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The piano sonata during the classical period

Bring fact-checked results to the top of your browser search. The Classical era and later By about 1770 most of the specific changes that dictated the shift from Baroque sonata to Classical sonata were firmly established.

In the new three-movement pattern, a minuet sometimes replaced the fast, abstract finale. In other cases, the inclusion of both minuet and finale brought the number of movements back to four.

The south German Mannheim school of composers —most notably Johann Wenzel Stamitz and his son Karl —developed the technique of the orchestrawhose resources now provided an ideal laboratory for experimentation with the dramatic effects of tonal contrast. By this time the Classical sonata proper i. The Rococo style of the mid-18th century, generally known as style galant, had attained a halfway stage in which counterpoint had been virtually dropped and tunes had occupied the forefront of interest.

But now, in the mature Classical style of Joseph Haydn and Wolfgang Amadeus Mozartsuperficial melodic interest was in turn subordinated. In this style the value of tunes lay in their role as functions of tonality. Key by this time had assumed a central role as the fundamental articulator of form.

As a corollarymusical themes were often, though not always, reduced to the status of mere motivesor tags. Unlike Haydn, Mozart was at his greatest in the fields of opera and of the solo concerto. The latter, though it shared with sonata form such elements as the central principle of key contrast, was a medium that evolved, through the Baroque concerto grossofrom the fundamentally different source of the solo vocal aria and the vocal-instrumental concerto.

  • The development of the classical style and its norms of composition formed the basis for much of the music theory of the nineteenth and twentieth centuries;
  • Other musical approaches use metre and instrumental tone colour to mark important musical points much as traditional sonata form used contrast of keys;
  • During the Classical period roughly 1750-1810 the harpsichord had been largely replaced by the piano.

But in the last six symphonies, the last 10 string quartets, about a dozen keyboard sonatas, and several trios, quartets, quintets, and serenadesMozart achieved outstanding examples of sonata structures. He also frequently set slow movements in keys only distantly related to the key of the first movement. Mozart preferred strongly differentiated themes, and he often reshaped his second subjects drastically when they reappeared in the recapitulation. Beethoven, in his sonata-form compositions preeminently, the 32 piano sonatas, the 16 string quartets, the trios, the 9 symphonies, and the sonatas for violin and for celloretained the basic form, but he vastly extended its scale.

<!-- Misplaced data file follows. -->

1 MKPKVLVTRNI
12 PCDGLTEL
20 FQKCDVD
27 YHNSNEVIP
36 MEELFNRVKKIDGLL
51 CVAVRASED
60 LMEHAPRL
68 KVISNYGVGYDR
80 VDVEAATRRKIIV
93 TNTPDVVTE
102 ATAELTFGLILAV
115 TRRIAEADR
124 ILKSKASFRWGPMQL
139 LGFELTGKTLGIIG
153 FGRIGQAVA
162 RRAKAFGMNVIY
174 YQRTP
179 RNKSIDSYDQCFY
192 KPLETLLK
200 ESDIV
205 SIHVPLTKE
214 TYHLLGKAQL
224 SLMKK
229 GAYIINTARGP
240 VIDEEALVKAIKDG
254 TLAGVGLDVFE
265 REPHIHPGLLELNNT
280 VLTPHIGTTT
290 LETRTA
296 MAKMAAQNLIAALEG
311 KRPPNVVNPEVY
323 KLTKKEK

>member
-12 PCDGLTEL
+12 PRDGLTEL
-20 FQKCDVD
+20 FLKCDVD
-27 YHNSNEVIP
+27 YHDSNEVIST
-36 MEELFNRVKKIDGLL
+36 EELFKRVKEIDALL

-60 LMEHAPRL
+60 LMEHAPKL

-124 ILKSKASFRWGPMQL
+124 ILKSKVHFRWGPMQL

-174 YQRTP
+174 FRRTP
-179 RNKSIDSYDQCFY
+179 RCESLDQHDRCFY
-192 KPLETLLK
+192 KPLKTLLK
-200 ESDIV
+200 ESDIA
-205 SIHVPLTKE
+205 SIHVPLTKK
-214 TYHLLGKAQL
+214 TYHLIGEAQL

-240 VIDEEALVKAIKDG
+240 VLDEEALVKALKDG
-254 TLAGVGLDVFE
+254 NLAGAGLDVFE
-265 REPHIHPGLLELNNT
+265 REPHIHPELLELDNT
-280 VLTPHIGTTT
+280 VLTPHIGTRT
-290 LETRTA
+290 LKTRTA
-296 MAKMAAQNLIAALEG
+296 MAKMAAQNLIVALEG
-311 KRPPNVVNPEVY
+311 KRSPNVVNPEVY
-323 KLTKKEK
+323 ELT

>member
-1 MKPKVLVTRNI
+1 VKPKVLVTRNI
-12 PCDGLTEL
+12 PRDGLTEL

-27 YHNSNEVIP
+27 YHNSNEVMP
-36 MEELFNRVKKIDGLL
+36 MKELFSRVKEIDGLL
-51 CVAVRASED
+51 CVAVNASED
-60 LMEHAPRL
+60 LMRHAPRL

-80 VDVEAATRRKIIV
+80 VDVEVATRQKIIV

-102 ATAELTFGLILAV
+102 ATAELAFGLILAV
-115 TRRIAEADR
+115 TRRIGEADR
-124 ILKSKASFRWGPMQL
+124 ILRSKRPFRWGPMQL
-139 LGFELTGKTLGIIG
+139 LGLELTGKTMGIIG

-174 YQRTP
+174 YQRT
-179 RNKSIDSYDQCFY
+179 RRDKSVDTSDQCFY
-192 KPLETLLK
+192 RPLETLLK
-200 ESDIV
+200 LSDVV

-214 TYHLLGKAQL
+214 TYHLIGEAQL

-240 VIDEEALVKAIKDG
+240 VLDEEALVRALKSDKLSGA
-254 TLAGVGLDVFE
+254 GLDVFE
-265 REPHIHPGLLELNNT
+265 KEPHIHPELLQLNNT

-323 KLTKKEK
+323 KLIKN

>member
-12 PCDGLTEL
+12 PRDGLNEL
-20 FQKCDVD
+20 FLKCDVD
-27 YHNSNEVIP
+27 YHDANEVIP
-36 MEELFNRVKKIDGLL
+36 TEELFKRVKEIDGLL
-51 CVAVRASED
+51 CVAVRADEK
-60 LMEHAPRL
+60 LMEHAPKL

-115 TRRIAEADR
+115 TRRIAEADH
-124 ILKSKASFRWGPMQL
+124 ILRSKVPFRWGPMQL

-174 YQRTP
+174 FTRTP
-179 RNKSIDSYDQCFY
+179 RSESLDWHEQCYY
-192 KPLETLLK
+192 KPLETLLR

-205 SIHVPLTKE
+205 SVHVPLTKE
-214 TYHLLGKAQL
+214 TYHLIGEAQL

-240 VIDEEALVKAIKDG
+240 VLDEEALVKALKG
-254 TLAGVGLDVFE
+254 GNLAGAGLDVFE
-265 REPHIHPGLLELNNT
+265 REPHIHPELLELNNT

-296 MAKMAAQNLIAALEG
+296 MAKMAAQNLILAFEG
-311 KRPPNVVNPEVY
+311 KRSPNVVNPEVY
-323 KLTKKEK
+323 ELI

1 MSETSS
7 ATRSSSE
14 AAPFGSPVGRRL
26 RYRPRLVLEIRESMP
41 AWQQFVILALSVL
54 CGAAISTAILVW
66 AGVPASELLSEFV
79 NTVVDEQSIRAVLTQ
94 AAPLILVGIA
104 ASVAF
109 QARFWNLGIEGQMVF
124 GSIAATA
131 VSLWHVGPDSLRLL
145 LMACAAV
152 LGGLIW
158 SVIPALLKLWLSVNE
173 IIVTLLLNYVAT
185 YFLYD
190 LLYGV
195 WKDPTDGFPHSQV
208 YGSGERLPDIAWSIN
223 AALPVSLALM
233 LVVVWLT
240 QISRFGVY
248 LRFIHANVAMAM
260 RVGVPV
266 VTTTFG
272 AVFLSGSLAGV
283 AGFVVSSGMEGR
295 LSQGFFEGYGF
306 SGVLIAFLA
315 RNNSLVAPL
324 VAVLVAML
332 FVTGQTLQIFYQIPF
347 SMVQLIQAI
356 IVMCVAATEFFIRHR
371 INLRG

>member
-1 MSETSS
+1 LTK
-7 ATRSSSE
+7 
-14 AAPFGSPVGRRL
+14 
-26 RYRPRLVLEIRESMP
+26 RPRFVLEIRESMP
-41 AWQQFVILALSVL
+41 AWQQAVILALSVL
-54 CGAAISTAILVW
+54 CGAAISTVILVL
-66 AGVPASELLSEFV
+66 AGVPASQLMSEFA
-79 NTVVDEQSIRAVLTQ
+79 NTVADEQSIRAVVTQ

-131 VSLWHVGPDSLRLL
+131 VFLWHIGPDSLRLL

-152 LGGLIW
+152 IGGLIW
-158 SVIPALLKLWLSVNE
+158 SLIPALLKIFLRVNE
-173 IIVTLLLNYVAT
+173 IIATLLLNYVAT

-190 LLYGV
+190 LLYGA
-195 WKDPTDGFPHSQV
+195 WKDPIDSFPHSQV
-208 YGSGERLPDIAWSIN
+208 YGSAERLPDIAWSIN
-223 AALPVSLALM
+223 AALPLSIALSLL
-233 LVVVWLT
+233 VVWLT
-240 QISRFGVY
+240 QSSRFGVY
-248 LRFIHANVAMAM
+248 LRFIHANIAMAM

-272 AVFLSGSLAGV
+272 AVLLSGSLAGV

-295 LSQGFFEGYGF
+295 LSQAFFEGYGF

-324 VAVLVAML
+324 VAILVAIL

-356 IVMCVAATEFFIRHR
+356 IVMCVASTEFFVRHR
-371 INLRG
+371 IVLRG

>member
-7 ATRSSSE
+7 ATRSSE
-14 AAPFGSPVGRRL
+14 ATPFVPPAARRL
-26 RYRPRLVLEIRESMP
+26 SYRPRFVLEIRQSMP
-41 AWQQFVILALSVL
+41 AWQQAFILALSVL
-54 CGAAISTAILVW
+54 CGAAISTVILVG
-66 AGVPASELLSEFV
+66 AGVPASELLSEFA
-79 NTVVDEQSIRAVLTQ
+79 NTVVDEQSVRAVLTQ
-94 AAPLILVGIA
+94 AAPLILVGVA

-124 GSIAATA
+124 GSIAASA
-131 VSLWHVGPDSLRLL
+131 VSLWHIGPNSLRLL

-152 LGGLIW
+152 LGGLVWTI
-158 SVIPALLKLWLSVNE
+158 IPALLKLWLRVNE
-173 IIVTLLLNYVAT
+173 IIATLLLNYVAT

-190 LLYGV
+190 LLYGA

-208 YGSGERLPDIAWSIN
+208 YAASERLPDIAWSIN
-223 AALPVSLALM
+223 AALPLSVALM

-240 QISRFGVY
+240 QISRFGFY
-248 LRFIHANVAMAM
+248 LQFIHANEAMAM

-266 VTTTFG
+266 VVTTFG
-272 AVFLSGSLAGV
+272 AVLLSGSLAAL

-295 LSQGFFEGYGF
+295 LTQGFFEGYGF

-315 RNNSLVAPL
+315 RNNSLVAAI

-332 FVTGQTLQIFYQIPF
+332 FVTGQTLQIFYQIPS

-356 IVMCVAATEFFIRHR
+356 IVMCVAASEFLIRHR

For example, he increased the importance of the codaor concluding section, and used unusual keys in the exposition, which was greatly expanded in length. In his later sonatas and quartets he began to move away from the dualistic sonata principle and back to the monistic approach exemplified in variation form and fugue.

  1. Composers such as Wolfgang Amadeus Mozart were employed by wealthy parents to teach their children, and many great pieces were written in an attempt to help the aristocracy master these new skills of playing the piano.
  2. This gives rise to expansive compositions held together by complex interrelationships between themes. They argued that transient chords and events are less significant than movement between certain crucial underlying chords.
  3. Piano sonatas have been written throughout the 19th and 20th centuries and up to the present day.

The case of Franz Schubert is quite different. The first movement of the Symphony No.

Piano in the Classical Period

This device enables Schubert to place the second theme in the tonic key the goal of the recapitulation without altering the transition between the two themes; for the same passage that, in the exposition, took the music from the tonic to the dominant serves, in the recapitulation, to take it from the subdominant to the tonic. This essentially labour-saving procedure is evidence of a certain lack of patience with the workings of sonata form as hitherto practiced.